(Seller pics)

View attachment 909069 View attachment 909070
Yes, that's a second generation. The case would be a "Jewel" case.
 
Hi All,
Long time lurker and long time shaver:)
Having been drawn into this thread over the last couple of days, and looking at hundreds of images including current sets on ebay around the world, I am confused as to whether the assertion that all early type razors came with a strop without the patent wording on is 100%.
A couple of posters have asked about their sets and having been near enough 30's to 50's UK cars are am very aware that we were not very good at sticking to rules regarding parts:)
I have just this weekend found what I believe to be a very unusual Streamline set with this combination and want to check before I embarrass myself with any pictures!
I am aware this is my first post but just want to be sure and can't understand why I have found so many sets in pictures with "early" razors and "late" strops.
I have a very early Series 3 Land rover for example but quite a few parts are original Series 2 as they were still using up stock.
Please see pic attached of one for sale at the moment with very equal looking wear on both items but still "different" eras.
If anyone could help out I would be very grateful and once I get near a camera I will take some pics of the set I found to explain further.
The combination I have is the "early" Razor and "late" strop, cased, not boxed, with 4 original Corrux blades and original unused strop with lots of celluloid remains underneath but sadly not still wrapped.
I am just waiting to get near a camera but in the meantime wanted to ask coz I am like a kid with a new toy and am excited so please forgive me:)
s-l1600 (1).jpg s-l1600.jpg
 
Hi All,
I have not had a chance to take any great pics yet but just wanted to add a couple of pictures of a Gold Plated Streamline set I found lurking in an an antique store.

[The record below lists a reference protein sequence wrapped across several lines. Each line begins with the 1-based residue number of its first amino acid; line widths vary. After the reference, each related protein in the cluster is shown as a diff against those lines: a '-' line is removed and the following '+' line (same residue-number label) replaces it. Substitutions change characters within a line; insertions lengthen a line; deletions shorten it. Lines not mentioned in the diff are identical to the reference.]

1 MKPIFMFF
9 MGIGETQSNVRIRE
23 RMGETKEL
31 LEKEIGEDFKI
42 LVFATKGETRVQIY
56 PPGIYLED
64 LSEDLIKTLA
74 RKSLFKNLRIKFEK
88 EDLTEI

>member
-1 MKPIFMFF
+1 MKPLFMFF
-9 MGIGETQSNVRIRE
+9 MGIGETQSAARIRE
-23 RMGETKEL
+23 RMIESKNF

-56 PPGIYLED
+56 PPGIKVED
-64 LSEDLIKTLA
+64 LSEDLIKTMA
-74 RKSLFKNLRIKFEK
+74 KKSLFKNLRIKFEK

It looks amazing but I am nervous to use it as it seems to have never been used!20180910_132253.jpg 20180910_132313.jpg 20180910_132335.jpg 20180910_132359.jpg
 
Hi All,
I have not had a chance to take any great pics yet but just wanted to add a couple of pictures of a Gold Plated Streamline set I found lurking in an an antique store.
It looks amazing but I am nervous to use it as it seems to have never been used!View attachment 924072 View attachment 924073 View attachment 924074 View attachment 924075
That is a truly great acquisition!
Do we have much info about the gold plated Streamlines?

In any case congratulations!
You must be very pleased with that indeed!!
 
I thought I had posted this here, but I guess not. Here's a little write-up I did back in April 2017:

It's no secret, I've become a member of the "Streamline" cult. I've done a bit of research, so I thought I would share it here along with some images demonstrating the differences between the first generation and the second generation. I'll stipulate that the first generation are generally accepted to have been introduced in the 1930s and then re-released with some changes in the 1950s. These dates are estimates, and neither model has a date code.

My OCD dictates that I at least initially use parentheses to set off the moniker, "Streamline", because it's not necessarily correct. In fact, "Streamline" is more a reference to packaging than to the razor itself. Among others, the 30s and re-introduced 50s "Streamlines" were essentially named after their respective packaging/cases: "Ambassador", "Strop Outfit", "Jewel", and yes, "Streamline". Except for having either "Gem" or "Ever-Ready" embossing, the razors were the same, and only the packaging and accessories changed.

I won't go into the history of Ever-Ready and Gem (along with the overlap) as it's beyond the scope of this writing and there are plenty articles on the subject. Yet it is worth noting that in modern times, it's commonly believed that the "Jewel" was only with the "Gem" branding and that it was marketed to North America and, I think, Australia. That's a misconception as there are clearly shippers that show the "Jewel" to have the Ever-Ready branding. Particularly in the 2nd generation models, there's a lot of cross-over with regard to naming, packaging, and branding. In modern times, because the razors are all the same (and all made in England), we're at a loss as to what to call them because there's no way to prove the sets remain with their original accessories and packaging. Thus, it's generally accepted that calling the razor itself a "Streamline" identifies it.